What Is Dry Eyes?
In a nutshell, it is an eye condition brought about by insufficient tears.
We need our tears to prevent our eyes from drying out and each time we blink, a healthy eye will sweep a watery saline fluid from our eye duct (corner of eye near our nose) across the surface. In addition to the tear sweep, our eyes (healthy eyes) secrete a thin secretion of fatty compounds to preserve the saline film until we blink again. Someone with dry eye syndrome may have less of the tears and fatty fluid. It can occur in varying degrees for individuals with some people suffering to the extreme. Long term eye dryness can ultimately damage the eyeball. Imagine a sweeping windscreen wiper (eyelid blinking), dragging itself back and forward over a dry windscreen (eye surface) without windscreen wiper fluid (tears) for an extended period and you quickly get the idea of what dry eye sufferers are exposed to and how the eye damage will eventuate.
What are the symptoms?
- A feeling of irritation as if there is something foreign/grit/eyelash in the eye
- Tired eyes (whereby it’s a strain to look at detail and the desire to close the eyes)
- Itching (particularly in the corners whereby you feel the need to rub your eyes)
- Stinging or burning sensation
- Some transient vision irregularity such as brightness, blurriness
Who is susceptible?
Whilst any age group can experience dry eyes, it does become more common as we age as our body secretes less of the mucosal lubrication that is needed (for eyes, mouth, intimate health, nasal as well as internal functioning of our pulmonary, digestive and vascular system). This ageing dryness is common for women when they have passed menopause and particularly if they suffer arthritis, but men suffer also.
Some medications bring about dry eyes, air conditioning can exacerbate the discomfort and some medical conditions such as Sjogrens bring it on.
(Sjogrens syndrome often occurs with other immune system disorders such as lupus and rheumatoid arthritis. It is an autoimmune disease, unfortunately not uncommon and more so occurring with sufferers over 40, usually women. It predominantly affects the eyes and salivary glands – the mucous membranes and moisture-secreting glands of the eyes and mouth are usually affected first. This results in decreased production of tears and saliva.)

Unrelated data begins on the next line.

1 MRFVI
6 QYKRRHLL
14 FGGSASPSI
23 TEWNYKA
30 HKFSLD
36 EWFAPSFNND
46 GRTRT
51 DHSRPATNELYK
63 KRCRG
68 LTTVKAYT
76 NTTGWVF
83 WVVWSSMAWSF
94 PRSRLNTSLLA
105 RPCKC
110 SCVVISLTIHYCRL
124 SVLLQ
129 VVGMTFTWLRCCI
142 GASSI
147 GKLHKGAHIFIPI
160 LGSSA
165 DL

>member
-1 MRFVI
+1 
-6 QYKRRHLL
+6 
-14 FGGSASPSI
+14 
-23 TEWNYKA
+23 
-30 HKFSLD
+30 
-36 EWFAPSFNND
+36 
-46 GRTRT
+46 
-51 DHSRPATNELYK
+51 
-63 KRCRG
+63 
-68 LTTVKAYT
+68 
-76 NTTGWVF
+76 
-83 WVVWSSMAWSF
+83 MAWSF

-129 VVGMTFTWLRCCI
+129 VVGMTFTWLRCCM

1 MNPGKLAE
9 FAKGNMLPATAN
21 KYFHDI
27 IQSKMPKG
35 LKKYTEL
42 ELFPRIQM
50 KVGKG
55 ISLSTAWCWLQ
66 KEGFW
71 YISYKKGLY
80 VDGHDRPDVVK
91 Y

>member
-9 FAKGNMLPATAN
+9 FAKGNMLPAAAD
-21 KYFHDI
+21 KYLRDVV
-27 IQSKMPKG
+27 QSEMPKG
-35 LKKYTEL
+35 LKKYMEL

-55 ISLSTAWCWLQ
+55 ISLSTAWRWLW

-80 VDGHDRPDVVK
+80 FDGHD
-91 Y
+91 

Medications that contribute may include some oral contraceptives, antidepressants, antihistamines for hay fever or other allergies, diuretics and beta-blockers as in blood pressure and heart medications.
Prolonged periods looking at a computer screen or phone can contribute – presumably because blink rate decreases.
Cigarette smoke, dust, chemicals and other such irritants also dry the eyes; even dry air and wind.
Is it serious?
As mentioned above, prolonged dry eyes can lead to permanent corneal damage, transient changes to vision and at the very best: discomfort.
There are professionally conducted tests that can evaluate the dryness of the eyes and a self aware person will notice the discomfort and symptoms and may address the problem early to get relief.
Can I improve my lot?
Symptoms can be alleviated in many cases with eye drops or eye ointments, sea buckthorn oil taken internally to improve mucosal tissue health and eye osmolarity – tear production, avoiding air conditioning (dry air) or at least compensating by placing bowls of water in any air conditioned space, reduce prolonged time in front of computer by taking short breaks regularly, blinking and focusing at different lengths.
If you know you have a problem, or suspect you might, consult with your health care professional for assistance and guidance (doctor, optometrist, opthalmologist.
Our eyes are so precious – close them for 5 seconds and imagine the world of a vision impaired person. Let us never take our sight for granted.
We are not healthcare or medical professionals and the information contained here is not to be taken as medical advice. It is recommended that you consult you healthcare professional prior to taking any supplements and always read the label, use only as directed, and if symptoms persist, see your healthcare professional.